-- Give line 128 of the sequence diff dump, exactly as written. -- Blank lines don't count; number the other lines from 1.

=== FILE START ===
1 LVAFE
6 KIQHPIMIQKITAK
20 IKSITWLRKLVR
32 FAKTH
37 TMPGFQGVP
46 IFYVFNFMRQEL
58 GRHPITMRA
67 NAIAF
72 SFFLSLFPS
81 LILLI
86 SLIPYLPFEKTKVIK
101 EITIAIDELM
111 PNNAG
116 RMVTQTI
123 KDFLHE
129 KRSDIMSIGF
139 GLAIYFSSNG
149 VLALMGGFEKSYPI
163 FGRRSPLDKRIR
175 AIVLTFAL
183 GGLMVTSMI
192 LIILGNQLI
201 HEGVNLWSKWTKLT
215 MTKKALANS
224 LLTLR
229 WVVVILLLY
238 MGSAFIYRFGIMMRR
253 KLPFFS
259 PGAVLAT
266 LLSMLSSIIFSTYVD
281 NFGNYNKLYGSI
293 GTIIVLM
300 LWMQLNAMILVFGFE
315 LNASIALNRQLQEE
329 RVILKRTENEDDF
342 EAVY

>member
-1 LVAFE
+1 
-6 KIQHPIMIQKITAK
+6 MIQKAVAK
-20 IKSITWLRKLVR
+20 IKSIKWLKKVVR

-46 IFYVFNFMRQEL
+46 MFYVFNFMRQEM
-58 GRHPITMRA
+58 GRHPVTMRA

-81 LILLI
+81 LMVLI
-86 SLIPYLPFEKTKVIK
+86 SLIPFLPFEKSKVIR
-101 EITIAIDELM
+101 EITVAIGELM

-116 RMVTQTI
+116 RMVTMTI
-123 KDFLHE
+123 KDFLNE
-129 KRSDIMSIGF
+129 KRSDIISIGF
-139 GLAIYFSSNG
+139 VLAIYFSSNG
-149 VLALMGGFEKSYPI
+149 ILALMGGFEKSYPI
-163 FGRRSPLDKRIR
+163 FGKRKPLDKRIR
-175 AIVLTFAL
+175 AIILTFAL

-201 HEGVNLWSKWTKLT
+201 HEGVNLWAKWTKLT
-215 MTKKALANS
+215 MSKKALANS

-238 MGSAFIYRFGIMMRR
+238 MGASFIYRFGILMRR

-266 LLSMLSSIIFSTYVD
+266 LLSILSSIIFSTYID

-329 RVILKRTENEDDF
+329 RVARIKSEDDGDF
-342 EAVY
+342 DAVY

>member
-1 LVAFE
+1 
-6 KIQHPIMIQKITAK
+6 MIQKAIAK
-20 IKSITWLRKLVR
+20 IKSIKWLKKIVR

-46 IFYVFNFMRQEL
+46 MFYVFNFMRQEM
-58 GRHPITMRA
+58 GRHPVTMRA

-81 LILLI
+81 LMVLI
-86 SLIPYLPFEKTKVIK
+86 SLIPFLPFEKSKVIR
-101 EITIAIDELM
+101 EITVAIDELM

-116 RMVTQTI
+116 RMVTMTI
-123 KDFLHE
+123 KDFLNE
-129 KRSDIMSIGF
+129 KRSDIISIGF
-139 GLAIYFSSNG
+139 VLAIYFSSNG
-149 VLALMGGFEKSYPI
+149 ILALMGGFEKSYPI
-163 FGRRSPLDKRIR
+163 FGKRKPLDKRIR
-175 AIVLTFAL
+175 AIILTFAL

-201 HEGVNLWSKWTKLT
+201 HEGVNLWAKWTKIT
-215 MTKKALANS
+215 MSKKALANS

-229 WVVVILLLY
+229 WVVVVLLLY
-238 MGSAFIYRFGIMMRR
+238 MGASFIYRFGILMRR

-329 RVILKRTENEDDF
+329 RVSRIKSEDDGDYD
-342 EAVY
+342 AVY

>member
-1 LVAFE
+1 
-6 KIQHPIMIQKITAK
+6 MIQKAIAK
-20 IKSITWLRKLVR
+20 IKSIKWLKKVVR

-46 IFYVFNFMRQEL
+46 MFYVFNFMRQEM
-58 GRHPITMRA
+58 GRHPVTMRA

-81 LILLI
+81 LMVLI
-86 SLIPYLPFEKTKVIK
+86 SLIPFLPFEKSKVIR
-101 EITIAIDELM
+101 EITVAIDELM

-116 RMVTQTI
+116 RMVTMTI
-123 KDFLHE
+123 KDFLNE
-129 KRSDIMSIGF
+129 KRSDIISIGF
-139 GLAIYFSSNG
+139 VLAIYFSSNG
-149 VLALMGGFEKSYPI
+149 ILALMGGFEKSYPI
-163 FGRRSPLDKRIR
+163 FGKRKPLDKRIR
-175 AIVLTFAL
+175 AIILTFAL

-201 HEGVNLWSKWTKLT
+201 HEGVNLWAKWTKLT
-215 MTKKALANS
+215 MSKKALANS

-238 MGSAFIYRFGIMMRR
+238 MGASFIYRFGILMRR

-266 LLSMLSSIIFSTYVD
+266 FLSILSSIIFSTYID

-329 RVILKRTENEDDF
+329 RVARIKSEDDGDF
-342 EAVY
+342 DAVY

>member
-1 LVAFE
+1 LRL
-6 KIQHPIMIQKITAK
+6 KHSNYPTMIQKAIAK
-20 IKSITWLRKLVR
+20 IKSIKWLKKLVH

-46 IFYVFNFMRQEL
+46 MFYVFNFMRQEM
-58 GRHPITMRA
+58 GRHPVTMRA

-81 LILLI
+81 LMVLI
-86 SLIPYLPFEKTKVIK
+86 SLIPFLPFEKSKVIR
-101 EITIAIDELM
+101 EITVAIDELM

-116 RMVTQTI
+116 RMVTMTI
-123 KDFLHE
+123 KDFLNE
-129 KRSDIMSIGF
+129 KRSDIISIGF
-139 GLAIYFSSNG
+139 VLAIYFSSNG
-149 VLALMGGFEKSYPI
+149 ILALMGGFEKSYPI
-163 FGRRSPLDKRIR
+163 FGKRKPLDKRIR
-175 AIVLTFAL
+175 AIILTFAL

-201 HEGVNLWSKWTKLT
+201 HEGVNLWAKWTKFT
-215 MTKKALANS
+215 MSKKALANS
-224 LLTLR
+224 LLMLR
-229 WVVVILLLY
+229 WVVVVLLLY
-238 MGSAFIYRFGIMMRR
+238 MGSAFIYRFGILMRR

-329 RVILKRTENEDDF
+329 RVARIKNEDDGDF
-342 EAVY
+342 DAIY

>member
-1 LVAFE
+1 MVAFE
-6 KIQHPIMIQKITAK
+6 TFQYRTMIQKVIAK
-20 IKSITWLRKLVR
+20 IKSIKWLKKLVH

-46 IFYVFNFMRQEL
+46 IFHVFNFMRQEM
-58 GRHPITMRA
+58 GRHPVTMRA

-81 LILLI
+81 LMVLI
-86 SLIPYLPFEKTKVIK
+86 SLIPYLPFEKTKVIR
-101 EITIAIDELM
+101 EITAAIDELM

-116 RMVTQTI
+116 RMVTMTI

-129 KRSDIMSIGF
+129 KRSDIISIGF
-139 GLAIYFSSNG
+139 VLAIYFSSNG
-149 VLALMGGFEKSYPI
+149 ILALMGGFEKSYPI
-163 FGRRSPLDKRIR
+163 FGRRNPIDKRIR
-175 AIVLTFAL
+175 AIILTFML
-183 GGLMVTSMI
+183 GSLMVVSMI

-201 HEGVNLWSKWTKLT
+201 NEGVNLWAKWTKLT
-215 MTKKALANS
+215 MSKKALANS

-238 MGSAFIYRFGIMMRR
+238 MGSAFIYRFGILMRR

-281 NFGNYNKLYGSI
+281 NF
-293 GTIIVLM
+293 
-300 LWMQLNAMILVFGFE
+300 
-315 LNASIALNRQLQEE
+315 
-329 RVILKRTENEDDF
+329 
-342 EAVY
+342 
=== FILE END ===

-20 IKSITWLRKLVR